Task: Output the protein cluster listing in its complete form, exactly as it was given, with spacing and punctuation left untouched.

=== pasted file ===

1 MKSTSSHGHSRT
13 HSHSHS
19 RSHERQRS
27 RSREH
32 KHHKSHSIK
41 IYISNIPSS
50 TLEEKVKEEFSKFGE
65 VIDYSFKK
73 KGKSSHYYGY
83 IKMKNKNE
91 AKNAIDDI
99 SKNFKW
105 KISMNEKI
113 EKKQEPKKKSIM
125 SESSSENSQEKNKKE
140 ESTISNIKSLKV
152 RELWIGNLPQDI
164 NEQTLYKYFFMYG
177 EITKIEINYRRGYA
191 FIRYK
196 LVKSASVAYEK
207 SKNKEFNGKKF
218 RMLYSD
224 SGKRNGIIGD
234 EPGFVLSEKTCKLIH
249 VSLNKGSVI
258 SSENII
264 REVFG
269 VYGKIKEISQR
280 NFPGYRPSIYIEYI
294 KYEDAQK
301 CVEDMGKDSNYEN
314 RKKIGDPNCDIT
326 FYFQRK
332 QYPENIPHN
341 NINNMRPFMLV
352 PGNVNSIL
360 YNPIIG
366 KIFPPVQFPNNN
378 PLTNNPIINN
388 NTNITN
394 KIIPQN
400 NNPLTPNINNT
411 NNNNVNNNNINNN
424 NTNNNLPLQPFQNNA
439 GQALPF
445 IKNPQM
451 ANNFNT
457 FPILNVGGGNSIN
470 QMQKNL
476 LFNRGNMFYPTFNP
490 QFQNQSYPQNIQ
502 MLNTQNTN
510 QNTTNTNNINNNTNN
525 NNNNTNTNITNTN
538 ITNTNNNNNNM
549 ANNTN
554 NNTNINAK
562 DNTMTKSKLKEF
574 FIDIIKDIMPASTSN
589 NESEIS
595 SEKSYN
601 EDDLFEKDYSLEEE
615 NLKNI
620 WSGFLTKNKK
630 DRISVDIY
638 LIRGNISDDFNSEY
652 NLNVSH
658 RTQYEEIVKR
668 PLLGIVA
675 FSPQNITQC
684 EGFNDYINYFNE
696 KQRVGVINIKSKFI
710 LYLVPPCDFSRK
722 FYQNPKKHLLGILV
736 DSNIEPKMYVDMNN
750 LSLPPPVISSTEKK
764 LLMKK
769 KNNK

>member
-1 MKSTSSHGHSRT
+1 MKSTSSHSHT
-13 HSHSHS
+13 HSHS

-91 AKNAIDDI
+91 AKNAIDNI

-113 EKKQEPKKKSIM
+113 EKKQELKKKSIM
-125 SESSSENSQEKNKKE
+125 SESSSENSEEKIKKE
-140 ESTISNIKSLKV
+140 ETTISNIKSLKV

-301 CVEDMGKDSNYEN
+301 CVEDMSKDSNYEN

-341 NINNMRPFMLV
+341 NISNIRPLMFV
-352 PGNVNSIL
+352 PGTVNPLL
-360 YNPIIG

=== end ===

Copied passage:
1 MKSTSSHGHSRT
13 HSHSHS
19 RSHERQRS
27 RSREH
32 KHHKSHSIK
41 IYISNIPSS
50 TLEEKVKEEFSKFGE
65 VIDYSFKK
73 KGKSSHYYGY
83 IKMKNKNE
91 AKNAIDDI
99 SKNFKW
105 KISMNEKI
113 EKKQEPKKKSIM
125 SESSSENSQEKNKKE
140 ESTISNIKSLKV
152 RELWIGNLPQDI
164 NEQTLYKYFFMYG
177 EITKIEINYRRGYA
191 FIRYK
196 LVKSASVAYEK
207 SKNKEFNGKKF
218 RMLYSD
224 SGKRNGIIGD
234 EPGFVLSEKTCKLIH
249 VSLNKGSVI
258 SSENII
264 REVFG
269 VYGKIKEISQR
280 NFPGYRPSIYIEYI
294 KYEDAQK
301 CVEDMGKDSNYEN
314 RKKIGDPNCDIT
326 FYFQRK
332 QYPENIPHN
341 NINNMRPFMLV
352 PGNVNSIL
360 YNPIIG
366 KIFPPVQFPNNN
378 PLTNNPIINN
388 NTNITN
394 KIIPQN
400 NNPLTPNINNT
411 NNNNVNNNNINNN
424 NTNNNLPLQPFQNNA
439 GQALPF
445 IKNPQM
451 ANNFNT
457 FPILNVGGGNSIN
470 QMQKNL
476 LFNRGNMFYPTFNP
490 QFQNQSYPQNIQ
502 MLNTQNTN
510 QNTTNTNNINNNTNN
525 NNNNTNTNITNTN
538 ITNTNNNNNNM
549 ANNTN
554 NNTNINAK
562 DNTMTKSKLKEF
574 FIDIIKDIMPASTSN
589 NESEIS
595 SEKSYN
601 EDDLFEKDYSLEEE
615 NLKNI
620 WSGFLTKNKK
630 DRISVDIY
638 LIRGNISDDFNSEY
652 NLNVSH
658 RTQYEEIVKR
668 PLLGIVA
675 FSPQNITQC
684 EGFNDYINYFNE
696 KQRVGVINIKSKFI
710 LYLVPPCDFSRK
722 FYQNPKKHLLGILV
736 DSNIEPKMYVDMNN
750 LSLPPPVISSTEKK
764 LLMKK
769 KNNK

>member
-1 MKSTSSHGHSRT
+1 MKSTSSHSHT
-13 HSHSHS
+13 HSHS

-91 AKNAIDDI
+91 AKNAIDNI

-113 EKKQEPKKKSIM
+113 EKKQELKKKSIM
-125 SESSSENSQEKNKKE
+125 SESSSENSEEKIKKE
-140 ESTISNIKSLKV
+140 ETTISNIKSLKV

-301 CVEDMGKDSNYEN
+301 CVEDMSKDSNYEN

-341 NINNMRPFMLV
+341 NISNIRPLMFV
-352 PGNVNSIL
+352 PGTVNPLL
-360 YNPIIG